Main Article Content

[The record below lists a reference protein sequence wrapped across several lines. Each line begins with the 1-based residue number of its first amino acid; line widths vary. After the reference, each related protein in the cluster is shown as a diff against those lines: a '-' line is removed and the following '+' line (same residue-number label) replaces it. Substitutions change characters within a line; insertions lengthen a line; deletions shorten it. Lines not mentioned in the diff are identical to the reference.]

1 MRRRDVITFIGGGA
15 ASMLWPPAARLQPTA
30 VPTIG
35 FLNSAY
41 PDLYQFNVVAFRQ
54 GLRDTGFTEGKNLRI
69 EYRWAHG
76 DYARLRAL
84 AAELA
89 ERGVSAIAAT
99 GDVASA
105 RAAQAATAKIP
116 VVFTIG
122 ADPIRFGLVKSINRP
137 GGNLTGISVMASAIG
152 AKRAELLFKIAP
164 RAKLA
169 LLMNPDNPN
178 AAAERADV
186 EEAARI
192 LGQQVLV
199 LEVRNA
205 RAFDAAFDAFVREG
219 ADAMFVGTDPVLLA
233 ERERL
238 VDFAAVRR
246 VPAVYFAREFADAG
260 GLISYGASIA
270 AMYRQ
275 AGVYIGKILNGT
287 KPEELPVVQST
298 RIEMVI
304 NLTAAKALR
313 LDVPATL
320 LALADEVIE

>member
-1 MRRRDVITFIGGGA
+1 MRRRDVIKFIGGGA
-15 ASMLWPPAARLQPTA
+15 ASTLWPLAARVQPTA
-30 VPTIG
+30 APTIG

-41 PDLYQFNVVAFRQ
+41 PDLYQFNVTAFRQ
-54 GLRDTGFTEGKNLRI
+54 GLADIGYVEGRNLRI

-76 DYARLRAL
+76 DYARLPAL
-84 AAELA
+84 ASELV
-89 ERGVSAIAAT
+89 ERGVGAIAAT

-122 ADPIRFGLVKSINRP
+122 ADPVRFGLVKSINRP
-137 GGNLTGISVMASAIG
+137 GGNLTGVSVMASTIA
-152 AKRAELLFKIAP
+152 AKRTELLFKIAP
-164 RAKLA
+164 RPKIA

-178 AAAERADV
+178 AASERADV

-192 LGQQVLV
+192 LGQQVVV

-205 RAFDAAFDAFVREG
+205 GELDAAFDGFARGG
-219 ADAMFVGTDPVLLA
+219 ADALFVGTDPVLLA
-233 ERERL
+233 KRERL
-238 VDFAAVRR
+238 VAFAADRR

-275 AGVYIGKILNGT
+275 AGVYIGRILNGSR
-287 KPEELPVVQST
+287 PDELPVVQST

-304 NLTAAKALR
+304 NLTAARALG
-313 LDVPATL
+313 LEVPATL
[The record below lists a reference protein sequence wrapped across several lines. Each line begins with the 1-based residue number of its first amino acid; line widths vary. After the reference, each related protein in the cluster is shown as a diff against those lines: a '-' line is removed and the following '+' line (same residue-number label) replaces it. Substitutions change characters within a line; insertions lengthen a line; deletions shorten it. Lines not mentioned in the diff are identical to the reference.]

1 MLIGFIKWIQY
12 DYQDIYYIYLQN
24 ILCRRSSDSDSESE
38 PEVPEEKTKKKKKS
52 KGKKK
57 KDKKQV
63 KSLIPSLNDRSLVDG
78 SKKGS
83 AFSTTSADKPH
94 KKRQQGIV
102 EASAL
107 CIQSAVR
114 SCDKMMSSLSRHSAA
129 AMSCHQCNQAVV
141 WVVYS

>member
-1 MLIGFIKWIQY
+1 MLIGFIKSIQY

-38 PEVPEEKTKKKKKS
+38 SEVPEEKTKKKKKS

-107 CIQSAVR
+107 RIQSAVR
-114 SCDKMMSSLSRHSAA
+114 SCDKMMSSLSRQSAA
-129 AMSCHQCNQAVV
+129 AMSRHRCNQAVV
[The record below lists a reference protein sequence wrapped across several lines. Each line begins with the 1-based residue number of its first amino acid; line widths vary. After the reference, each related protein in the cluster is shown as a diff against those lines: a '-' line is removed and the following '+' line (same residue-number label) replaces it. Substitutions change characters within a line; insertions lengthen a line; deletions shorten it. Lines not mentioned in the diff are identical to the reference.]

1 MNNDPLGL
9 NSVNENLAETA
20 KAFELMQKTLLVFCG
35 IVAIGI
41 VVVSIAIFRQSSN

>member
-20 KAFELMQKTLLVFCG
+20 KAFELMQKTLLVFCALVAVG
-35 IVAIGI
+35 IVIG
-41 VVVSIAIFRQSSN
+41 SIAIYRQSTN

Online consumers vary in their tendency to believe or disbelieve online reviews. Based on an Elaboration Likelihood Model (ELM; Petty & Cacioppo, 1981, 1986), the present study tested the effects of consumer skepticism on online consumers. A total of 278 undergraduates expressed their attitudes about a product in an online experiment. Two findings emerged from the results. First, highly skeptical consumers tend to base their attitudes on intrinsic beliefs instead of situational factors; that is, they are biased against certain types of information and indifferent to the message quality. Second, consumers with low skepticism tend to adopt the peripheral route in forming attitude; that is, they are more persuaded by review quantity. These findings contribute to the ELM research literature by considering a potentially important personality factor in the ELM framework. Managerial implications are suggested.